The popular Lamp stack of open-source software applications has a lower bug count than other open-source software products.
Research conducted on behalf of the US Department of Homeland Security by code research specialist Coverity has helped establish a new baseline metric for software quality and security.
To help establish this baseline metric, Coverity analysed more than 17.5m lines of source code using the latest research from Stanford University's Computer Science department.
The Lamp stack, consisting of the Linux, Apache, MySQL, and Perl/PHP/Python applications, showed significantly better software quality above the baseline, with an average of 0.290 defects per thousand lines of code.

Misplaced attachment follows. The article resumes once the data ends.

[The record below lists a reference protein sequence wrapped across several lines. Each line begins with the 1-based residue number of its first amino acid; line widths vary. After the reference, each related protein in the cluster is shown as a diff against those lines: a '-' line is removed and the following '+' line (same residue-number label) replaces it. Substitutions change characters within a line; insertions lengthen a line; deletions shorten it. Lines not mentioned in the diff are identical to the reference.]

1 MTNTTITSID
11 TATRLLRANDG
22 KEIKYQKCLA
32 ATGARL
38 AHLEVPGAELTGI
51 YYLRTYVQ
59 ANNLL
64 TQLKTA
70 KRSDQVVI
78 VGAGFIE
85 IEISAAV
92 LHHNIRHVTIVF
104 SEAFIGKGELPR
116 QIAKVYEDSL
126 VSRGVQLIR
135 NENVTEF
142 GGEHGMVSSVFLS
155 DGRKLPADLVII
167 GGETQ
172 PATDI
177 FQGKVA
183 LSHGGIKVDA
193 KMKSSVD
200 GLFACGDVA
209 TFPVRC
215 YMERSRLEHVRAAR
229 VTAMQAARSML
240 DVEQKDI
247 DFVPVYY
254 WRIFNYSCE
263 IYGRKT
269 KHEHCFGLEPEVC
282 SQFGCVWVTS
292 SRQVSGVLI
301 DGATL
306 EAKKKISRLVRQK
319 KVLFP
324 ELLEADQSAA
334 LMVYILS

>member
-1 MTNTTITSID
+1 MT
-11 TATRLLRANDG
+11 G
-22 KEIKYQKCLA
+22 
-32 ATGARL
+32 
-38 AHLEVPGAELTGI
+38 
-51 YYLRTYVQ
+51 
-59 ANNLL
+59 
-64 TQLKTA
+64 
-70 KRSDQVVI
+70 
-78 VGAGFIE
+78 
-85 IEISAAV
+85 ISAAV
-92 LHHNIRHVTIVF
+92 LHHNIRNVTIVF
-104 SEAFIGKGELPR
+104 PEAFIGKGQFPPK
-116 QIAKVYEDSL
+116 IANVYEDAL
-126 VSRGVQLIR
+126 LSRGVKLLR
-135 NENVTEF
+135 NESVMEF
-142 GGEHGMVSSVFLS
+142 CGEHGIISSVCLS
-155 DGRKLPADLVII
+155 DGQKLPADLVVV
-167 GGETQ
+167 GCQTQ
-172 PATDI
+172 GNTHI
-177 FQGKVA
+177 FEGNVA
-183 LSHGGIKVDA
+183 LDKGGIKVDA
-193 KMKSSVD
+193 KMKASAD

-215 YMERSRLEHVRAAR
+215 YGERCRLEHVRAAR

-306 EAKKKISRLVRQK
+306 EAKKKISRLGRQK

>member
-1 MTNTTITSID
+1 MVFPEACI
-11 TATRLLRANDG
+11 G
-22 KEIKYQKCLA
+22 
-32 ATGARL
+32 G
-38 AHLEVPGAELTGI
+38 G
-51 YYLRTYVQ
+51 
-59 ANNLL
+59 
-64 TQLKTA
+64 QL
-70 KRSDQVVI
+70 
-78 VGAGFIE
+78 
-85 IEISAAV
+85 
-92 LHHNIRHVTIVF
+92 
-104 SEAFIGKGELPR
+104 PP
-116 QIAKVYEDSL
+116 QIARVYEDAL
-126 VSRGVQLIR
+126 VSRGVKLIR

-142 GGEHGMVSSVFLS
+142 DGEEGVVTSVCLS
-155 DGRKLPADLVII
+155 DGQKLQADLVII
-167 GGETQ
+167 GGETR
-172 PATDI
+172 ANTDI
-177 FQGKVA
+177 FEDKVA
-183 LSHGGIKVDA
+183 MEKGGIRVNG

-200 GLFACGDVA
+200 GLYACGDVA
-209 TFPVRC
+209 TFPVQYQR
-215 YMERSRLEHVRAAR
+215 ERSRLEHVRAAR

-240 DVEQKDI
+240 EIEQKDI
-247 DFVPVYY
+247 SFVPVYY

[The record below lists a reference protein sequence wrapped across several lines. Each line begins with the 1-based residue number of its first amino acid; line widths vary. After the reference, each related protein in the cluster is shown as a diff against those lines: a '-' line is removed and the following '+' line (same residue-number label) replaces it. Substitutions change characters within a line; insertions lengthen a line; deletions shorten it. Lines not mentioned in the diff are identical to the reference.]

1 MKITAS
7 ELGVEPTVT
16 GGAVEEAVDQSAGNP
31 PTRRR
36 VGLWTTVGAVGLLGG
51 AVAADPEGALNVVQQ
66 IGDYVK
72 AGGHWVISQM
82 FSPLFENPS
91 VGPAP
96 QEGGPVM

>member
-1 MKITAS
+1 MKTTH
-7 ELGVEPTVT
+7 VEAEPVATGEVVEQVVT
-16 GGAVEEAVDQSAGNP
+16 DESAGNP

This compared to an average of 0.434 defects for the 32 open-source software projects analysed.
The Coverity analysis is the first public result arising from a contract with the Department of Homeland Security to improve the security and quality of software on the market.
The three-year contract, called the "Vulnerability Discovery and Remediation Open Source Hardening Project", includes research on the latest source code analysis techniques developed by Coverity and Stanford computer scientists.
"One of the goals of our research on software quality and security is to define a baseline so that people can measure software reliability in both open-source and proprietary software projects," said Ben Chelf, Coverity chief technology officer.
An updated table of summary results and access to the database of defects is available at http://scan.coverity.com.